An island shopping center removed from the bustle of the mainland by two bridges over magnificent
Sarasota Bay. Unique in concept, history, and beauty, St. Armands provides an unforgettable
experience for visitors from all over the world.
Renowned as a market place with a continental flavor, it is a charming and graceful synthesis of past and present. Lush tropical plantings, courtyards and patios, antique statuary, and contemporary architectural design skillfully contribute to an international atmosphere of friendly warmth, enduring elegance, and timeless style. Relax in the restaurants, explore the shops – from trinkets to treasures, gourmet snacks to candlelight feasts, you’ll find it all on St. Armands Circle.
Today, more than 130 stores on St. Armands Circle pamper customers from all areas of the United States and many foreign countries, but in the early 1900s, the key was just a mangrove island too far from the small fishing village of Sarasota to attract much attention.
In 1893, Charles St. Amand, A Frenchman and first resident of the island, purchased for $21.71 three tracts of land totaling 131.89 acres. He homesteaded the land, fishing in the waters of the Gulf and Bay, and, along with other early pioneers, raised produce which he brought by boat to the market at City Pier in Sarasota. In later land deeds, his name was misspelled “St. Armand” and this spelling has persisted to the present day.
Visionary circus magnate John Ringling purchased the St. Armands Key property in 1917 and planned a development that included residential lots and a shopping center laid out in a circle. As no bridge to the key had yet been built, Ringling engaged an old paddle-wheel steamboat, the “Success”, to serve as a workboat. His crews labored at dredging canals, building seawalls, and installing sidewalks and streets lined with rose-colored curbs. In 1925, work began on a causeway to join St. Armands Key to the mainland. Circus elephants were used to haul the huge timbers from which the bridge and causeway were built.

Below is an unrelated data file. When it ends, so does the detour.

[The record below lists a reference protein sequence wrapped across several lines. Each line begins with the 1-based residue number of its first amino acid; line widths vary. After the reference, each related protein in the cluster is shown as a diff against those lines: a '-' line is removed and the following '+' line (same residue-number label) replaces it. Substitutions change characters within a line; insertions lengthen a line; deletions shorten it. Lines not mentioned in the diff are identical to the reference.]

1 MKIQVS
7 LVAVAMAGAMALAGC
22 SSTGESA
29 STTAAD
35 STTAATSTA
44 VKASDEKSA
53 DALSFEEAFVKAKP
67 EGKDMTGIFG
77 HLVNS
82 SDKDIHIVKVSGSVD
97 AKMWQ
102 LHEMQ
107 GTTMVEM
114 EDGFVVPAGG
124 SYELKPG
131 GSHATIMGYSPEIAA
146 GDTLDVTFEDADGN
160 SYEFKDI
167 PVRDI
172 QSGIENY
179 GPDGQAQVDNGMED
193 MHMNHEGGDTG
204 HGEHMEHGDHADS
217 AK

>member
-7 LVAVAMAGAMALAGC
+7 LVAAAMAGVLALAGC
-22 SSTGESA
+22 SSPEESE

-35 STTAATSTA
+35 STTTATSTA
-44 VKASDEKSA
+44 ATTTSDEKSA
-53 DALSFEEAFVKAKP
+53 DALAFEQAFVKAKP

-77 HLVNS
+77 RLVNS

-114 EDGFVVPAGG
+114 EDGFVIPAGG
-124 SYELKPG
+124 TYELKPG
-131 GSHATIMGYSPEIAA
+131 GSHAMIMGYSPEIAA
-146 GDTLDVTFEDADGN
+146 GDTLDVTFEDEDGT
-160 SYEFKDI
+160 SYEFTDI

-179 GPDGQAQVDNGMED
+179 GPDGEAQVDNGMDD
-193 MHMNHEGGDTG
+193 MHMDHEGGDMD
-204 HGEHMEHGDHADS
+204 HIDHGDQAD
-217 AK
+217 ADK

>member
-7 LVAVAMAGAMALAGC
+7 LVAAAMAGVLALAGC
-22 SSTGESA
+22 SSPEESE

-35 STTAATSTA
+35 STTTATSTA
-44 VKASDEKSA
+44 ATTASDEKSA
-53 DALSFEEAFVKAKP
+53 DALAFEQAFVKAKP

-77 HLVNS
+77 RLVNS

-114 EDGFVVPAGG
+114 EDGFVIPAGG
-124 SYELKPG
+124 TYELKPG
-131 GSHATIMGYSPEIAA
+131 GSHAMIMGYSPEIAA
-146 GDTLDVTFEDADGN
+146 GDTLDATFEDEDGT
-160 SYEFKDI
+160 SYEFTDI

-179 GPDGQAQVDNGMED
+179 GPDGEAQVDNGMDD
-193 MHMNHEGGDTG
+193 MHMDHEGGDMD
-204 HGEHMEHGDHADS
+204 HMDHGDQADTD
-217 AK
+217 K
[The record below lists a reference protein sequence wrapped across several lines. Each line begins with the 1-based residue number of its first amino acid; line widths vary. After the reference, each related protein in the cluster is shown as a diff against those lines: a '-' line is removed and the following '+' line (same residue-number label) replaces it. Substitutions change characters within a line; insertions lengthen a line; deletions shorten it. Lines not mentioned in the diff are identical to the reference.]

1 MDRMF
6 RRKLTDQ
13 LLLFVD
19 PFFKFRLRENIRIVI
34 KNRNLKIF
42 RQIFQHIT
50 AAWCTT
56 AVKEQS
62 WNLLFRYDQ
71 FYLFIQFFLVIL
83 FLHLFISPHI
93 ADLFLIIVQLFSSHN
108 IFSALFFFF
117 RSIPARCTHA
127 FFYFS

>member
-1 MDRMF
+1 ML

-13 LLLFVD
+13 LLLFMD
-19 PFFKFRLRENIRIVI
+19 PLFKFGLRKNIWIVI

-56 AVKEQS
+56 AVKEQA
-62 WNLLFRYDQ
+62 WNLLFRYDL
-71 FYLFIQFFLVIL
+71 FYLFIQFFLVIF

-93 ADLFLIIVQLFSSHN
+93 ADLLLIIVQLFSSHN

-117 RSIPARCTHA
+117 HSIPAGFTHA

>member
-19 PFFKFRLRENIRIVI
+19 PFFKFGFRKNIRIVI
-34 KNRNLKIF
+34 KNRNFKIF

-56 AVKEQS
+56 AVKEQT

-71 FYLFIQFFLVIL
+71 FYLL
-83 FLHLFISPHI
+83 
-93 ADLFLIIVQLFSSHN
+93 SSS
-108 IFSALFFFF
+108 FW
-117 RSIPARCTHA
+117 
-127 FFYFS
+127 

One year later, amid much pomp and ceremony, both the John Ringling Causeway and Ringling Estates development opened to the public, with John Ringling himself leading a parade across the causeway and his Circus Band playing from a bandstand in the center of the Circle. Every hour there was free bus service from downtown to St. Armands for prospective buyers and sightseers.
Property sales that the first day was estimated to exceed one million dollars but the boom ended quickly. As the nationwide depression worsened, land sales in Florida and on St. Armands stopped completely. In 1928, the City of Sarasota accepted as a gift the causeway which Ringling himself could no longer afford to maintain. Gradually, the wooden causeway began to rot, the Circle bandstand sagged, and the native vegetation covered the carefully planned streets and sidewalks.
For nearly 20 years, St. Armands slept …. children played ball where the bandstand once stood and only curious tourists ventured out to view the once-famous key. During the 1940s, several courageous investors opened restaurants and a service station on the Circle but not until 1953 did business once again resume on St. Armands. By 1955 a number of stores had opened.
John Ringling’s influence is still evident today in the planning and design of streets radiating from the circle at the island’s hub and the Italian statuary from his personal collection strategically placed around the key. This shopping circle looks very much as Ringling originally envisioned it, with the palm-lined medians, park-like setting, and tropical plantings he intended. Gone are the pioneer farms, vacant lots, and the bandshell featuring Sunday afternoon concerts.